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Their backs to the wall, the desperate Flyers capitalized on a strong opening period and rode that momentum to a 2-1 win, avoiding an early first round exit.
The series now stands at 3-1 in favor of the Capitals.
For a team that was in the lottery conversation early in the regular season, this Game 4 victory personified the pesky Flyers, who went 16-6-3 in their final 25 games down the stretch. They got a strong effort from goaltender Michal Neuvirth, who made his first start in the series, and weathered a relentless third period attack by the Capitals to win their first game of the series and gather some momentum.
Game 5 is on Friday night in Washington.
Here are three thoughts on Wednesday’s game:
Flyers capitalize on a great start
There has been only one sweep in the first round of the last three Stanley Cup playoffs and you get the feeling that fans missed their best chance to see one in Philadelphia on Wednesday night. After a dispiriting 6–1 loss in Game 3, the Flyers were left for dead by many fans and writers alike.
It was hard to believe that a goalie change would do much to change Philadelphia's fortunes against the Washington juggernaut, but Neuvirth was outstanding while stopping 31 of 32 shots. Is it enough to launch a seemingly insurmountable comeback? It’s too early to tell but you have to imagine that the Flyers have a lot more confidence now.
One reason why Philly still has a puncher's chance: hot starts. Through four games, the Flyers have outshot Washington 53-30 in the first frame. As the games have gone on, the Capitals have gotten better but not so on Wednesday night. Washington looked listless through the second period, after which it was trailing 2–0. And unlike in the previous games, the Flyers kept their cool and avoided taking costly penalties. They went to the box only twice in this one and killed off both of the Capitals' power plays. And though they were outshot 13-4 in the third, they maintained their discipline and refused to yield the game-tying score to Washington's high-powered attack.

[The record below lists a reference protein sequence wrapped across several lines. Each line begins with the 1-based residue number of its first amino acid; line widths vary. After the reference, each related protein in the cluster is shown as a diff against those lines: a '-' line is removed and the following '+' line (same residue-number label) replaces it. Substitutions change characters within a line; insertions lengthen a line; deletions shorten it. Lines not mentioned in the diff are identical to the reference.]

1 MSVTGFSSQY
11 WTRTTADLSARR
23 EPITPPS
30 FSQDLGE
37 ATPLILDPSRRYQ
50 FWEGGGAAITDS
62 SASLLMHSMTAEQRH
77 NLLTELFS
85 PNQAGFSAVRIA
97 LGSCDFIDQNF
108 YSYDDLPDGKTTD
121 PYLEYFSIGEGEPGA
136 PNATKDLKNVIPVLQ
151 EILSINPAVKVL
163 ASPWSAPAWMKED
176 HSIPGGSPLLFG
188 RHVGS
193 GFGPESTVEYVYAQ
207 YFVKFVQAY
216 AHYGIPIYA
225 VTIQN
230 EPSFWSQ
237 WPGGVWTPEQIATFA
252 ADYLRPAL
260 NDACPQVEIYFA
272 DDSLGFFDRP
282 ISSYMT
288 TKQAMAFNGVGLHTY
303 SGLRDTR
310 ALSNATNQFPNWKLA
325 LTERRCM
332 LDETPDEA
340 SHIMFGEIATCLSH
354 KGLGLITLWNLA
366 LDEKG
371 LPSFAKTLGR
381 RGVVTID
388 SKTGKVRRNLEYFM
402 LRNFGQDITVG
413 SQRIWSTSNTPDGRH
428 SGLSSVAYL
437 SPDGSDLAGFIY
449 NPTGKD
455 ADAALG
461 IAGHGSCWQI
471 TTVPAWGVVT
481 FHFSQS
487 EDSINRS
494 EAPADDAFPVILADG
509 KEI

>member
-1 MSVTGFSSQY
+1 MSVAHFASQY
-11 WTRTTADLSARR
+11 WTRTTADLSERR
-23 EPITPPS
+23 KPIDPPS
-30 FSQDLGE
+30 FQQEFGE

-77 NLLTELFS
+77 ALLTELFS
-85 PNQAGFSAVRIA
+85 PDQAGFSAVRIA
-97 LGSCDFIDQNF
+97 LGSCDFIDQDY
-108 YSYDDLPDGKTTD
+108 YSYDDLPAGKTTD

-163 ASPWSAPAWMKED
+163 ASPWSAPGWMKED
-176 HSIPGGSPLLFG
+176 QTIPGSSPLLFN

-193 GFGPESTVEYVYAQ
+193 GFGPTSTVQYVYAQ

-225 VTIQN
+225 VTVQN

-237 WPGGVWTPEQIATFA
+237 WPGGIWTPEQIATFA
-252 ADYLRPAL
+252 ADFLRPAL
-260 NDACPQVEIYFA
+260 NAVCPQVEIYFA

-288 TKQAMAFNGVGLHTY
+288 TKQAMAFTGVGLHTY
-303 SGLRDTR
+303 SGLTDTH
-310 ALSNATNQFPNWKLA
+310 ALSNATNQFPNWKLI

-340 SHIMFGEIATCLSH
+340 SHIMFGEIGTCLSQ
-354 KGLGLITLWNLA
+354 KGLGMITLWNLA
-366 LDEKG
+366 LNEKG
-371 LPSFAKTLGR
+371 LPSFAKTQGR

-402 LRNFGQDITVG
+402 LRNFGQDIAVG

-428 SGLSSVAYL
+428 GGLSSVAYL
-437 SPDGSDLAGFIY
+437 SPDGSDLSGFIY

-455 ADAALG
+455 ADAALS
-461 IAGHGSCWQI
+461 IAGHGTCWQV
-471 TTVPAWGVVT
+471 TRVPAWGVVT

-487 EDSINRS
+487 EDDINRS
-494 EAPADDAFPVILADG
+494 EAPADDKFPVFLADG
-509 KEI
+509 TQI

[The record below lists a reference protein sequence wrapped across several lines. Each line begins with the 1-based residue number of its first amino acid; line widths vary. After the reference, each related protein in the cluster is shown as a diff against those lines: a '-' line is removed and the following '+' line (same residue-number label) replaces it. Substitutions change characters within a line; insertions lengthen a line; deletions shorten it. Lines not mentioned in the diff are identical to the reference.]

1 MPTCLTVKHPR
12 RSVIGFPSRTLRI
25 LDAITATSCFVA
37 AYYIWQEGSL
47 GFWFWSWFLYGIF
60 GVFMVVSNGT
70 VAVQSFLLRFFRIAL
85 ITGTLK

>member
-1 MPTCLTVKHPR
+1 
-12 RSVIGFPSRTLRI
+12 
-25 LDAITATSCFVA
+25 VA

Gostisbehere has his game of the series
On his 23rd birthday, the rookie defenseman played with the poise of a cagey veteran. His rocket from the point in the first period was the Flyers’ first power play goal of the series. (It also featured forward Wayne Simmonds going somewhere he hasn’t been enough: in front of the net, screening Capitals goalie Braden Holtby. The play drew a coach's challenge by Washington's Barry Trotz, who thought Simmonds made contact witH Holtby, but the goal stood.) Gostisbehere also gained the zone to start the sequence that led to Philly's second goal, by Andrew McDonald at 3:51 of the second.
Some of the Flyers' main offensive threats, including Claude Giroux, have largely been silent this series, but Gostisbehere stepped up in Game 4. He led the Flyers in shots (5) and drove the play all night. If Philly is to extend the series at least another game, it will need more efforts like this.
Scary moment in the first
Late in the first period, Flyers forward Scott Laughton crashed into the end boards after being pushed by Capitals defenseman John Carlson. Laughton’s head, neck and back all appeared to hit the wall and he lay on the ice for minutes afterwards. A stretcher was brought out to take him off to the hospital.
It was an incredibly scary scene, one that reduced an otherwise raucous Wells Fargo Center to silence.
Yes, the Flyers won, but of more importance is that the 21-year-old forward’s long-term health is not in jeopardy after Wednesday night’s game. Injuries like Laughton’s are the kind of ugly elements that remain part of a fast, full contact game. As he lay on the ice, my thoughts went out to him and his family. Here’s hoping we get good news about his health very soon.